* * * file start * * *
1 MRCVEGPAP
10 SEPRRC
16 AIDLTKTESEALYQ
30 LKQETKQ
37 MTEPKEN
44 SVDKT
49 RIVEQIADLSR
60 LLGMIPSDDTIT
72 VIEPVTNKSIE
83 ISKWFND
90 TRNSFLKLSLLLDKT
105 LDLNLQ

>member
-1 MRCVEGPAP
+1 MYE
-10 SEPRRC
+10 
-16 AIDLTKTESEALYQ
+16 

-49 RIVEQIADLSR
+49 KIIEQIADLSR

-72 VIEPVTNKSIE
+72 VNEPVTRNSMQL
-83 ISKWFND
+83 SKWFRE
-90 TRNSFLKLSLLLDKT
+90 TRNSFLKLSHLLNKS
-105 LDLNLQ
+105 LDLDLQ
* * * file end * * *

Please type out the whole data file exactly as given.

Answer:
1 MRCVEGPAP
10 SEPRRC
16 AIDLTKTESEALYQ
30 LKQETKQ
37 MTEPKEN
44 SVDKT
49 RIVEQIADLSR
60 LLGMIPSDDTIT
72 VIEPVTNKSIE
83 ISKWFND
90 TRNSFLKLSLLLDKT
105 LDLNLQ

>member
-1 MRCVEGPAP
+1 MYE
-10 SEPRRC
+10 
-16 AIDLTKTESEALYQ
+16 

-49 RIVEQIADLSR
+49 KIIEQIADLSR

-72 VIEPVTNKSIE
+72 VNEPVTRNSMQL
-83 ISKWFND
+83 SKWFRE
-90 TRNSFLKLSLLLDKT
+90 TRNSFLKLSHLLNKS
-105 LDLNLQ
+105 LDLDLQ